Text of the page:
Most interestingly, a recent study looked at whether spraying meat with vinegar before cooking affected the formation of polycyclic aromatic hydrocarbons (PAH). They found that ACV caused a 66% decrease in the amount of PAH formed during the cooking process in charcoal-grilled pork loin!10
Cleaning/Beauty: According to the Environmental Working Group, Apple cider vinegar is overwhelmingly safe. In fact, it is considered to be a ‘low’ overall hazard in beauty products and safe as an ingredient for cleaning agents. You’ll find ACV in many natural shampoos, soaps and moisturizers. It is also used for bug bites, stings and for sunburn. Because of its antibacterial properties, its use on wounds and skin disorders is fairly common, but caution must be taken to dilute ACV to avoid further damaging the skin.14, 15
ADDING ACV TO YOUR SUPPLEMENT STACK
Look for raw and organic ACV products. Read the label carefully to see what the percentage of acetic acid is and what the polyphenol content is. This may not be shown, but can set apart a good and bad quality product.
Choose unfiltered and unpasteurized products which you can identify straight away by the murkiness and the strands of the ‘mother’ floating around. Although this may look rather off-putting, it is completely safe to consume and contains healthy bacteria, enzymes and amino acids! Filtered ACV will be a clear, light brown colour in contrast.
You’ll find ACV in the grocery store as a pantry item, but it will most likely also be in the supplement aisle where it can be in liquid or tablet form. Wherever you get it, just make sure you read the ingredients and that it says ‘apple cider vinegar’ and not acetic acid or white vinegar.
HOW TO TAKE ACV
As a liquid, you can either:
- Add ACV to salad dressings, marinades or use it for pickling.
- Add it to water or make a tonic using water, apple cider vinegar, lemon juice, cinnamon and cayenne pepper.
Always dilute ACV with water and rinse your mouth with water afterwards to minimize tooth exposure to acetic acid.
Some companies sell ACV in a tablet form which you may prefer if you don’t enjoy the taste. Just be sure to follow the dose instructions on the label.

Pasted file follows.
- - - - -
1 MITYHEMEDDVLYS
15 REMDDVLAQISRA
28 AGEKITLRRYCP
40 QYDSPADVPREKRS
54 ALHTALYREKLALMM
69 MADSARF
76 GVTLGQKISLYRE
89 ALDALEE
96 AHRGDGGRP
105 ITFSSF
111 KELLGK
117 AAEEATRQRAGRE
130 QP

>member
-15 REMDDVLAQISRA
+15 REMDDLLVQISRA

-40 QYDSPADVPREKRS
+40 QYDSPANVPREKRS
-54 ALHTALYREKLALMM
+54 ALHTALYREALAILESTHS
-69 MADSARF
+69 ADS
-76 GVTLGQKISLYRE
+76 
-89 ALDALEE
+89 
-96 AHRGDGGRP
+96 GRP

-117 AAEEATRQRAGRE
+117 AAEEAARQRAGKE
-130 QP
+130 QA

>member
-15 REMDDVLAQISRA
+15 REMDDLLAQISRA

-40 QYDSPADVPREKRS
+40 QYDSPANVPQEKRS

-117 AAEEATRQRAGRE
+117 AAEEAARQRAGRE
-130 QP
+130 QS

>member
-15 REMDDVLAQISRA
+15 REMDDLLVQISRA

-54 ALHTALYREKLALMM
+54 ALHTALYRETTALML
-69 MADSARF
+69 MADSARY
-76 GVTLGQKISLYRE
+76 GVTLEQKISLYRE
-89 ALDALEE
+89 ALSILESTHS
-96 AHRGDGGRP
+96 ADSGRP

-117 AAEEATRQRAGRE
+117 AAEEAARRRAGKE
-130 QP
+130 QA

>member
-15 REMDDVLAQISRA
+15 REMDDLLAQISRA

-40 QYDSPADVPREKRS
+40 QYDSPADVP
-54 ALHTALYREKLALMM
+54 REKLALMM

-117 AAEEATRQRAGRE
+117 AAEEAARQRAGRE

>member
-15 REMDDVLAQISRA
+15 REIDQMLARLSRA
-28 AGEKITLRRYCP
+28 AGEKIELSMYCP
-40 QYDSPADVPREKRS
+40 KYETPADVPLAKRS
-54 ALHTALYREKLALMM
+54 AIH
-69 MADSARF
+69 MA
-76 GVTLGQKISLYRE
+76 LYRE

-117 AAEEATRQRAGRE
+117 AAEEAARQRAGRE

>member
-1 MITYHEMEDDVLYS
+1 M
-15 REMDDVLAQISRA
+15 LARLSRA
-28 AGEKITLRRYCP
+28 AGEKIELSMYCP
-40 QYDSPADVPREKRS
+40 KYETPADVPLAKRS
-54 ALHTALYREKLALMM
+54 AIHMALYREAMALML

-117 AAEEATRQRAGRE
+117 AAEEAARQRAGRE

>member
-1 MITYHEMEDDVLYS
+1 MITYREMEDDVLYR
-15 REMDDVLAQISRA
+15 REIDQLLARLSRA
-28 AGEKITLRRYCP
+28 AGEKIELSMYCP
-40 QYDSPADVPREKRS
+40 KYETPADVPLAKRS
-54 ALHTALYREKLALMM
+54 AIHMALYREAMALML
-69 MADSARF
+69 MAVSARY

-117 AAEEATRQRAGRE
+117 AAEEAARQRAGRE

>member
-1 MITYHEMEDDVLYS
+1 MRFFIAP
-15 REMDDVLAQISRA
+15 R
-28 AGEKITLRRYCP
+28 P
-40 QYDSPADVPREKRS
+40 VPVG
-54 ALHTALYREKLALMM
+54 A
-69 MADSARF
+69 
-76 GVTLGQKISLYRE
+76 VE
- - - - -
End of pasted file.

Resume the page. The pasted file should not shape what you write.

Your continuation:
Fasting: Many claim that taken in the morning on an empty stomach will make you burn more fat. This isn’t the case! WHat it will do, however, is control your appetite by increasing your satiety. This is why I like to use ACV while I am fasting. I add it to a big jug of water and sip on that throughout the day. If anything, it just adds flavor to my water and keeps me going without food.
With food: Even if you’re not diabetic or obese, reducing fluctutations in blood sugar and insulin should be a priority. Warding off insulin resistance is key to long term metabolic health. The research pointing to ACV’s ability to decrease spike in blood glucose and insulin after a meal suggests that adding a tablespoon or two just before or during a meal is a good idea.
I always use Braggs Apple Cider Vinegar as they’re a well-trusted brand that is organic and unfiltered, containing the ‘mother’.
If you feel nauseous after taking ACV on an empty stomach, consider taking less or diluting it down a little more.
There is no standard recommendation so, depending on who you ask, the dose of ACV may differ. It also depends on how you take it. If you’re taking it as a supplement, it is best to stick to 1 – 2 tbsp at a time, diluted in some water. It is best taken just before or during a meal if you’re just starting out.
If you’re using it to prepare food, it is likely that the dose is less important, however you should be aware that ACV does come with a few side effects. Remember, just because it is a natural product does not mean that it can be taken in large amounts.
WHEN TO BE CAUTIOUS
- Make sure you trust the brand you are buying. Sometimes a company may use plain vinegar. And be sure about the acid level as some may contain a higher acid level than the expected 5 – 6% of ACV.
- Taking ACV too frequently can cause the enamel on your teeth to decay due to its acidity.12
- Too much ACV was shown to cause potassium levels to be depleted in one case report, which is particularly a concern if you have high blood pressure.16
- Diabetics should be wary of taking ACV while taking insulin medication, as it can alter insulin levels and may cause low blood sugar.11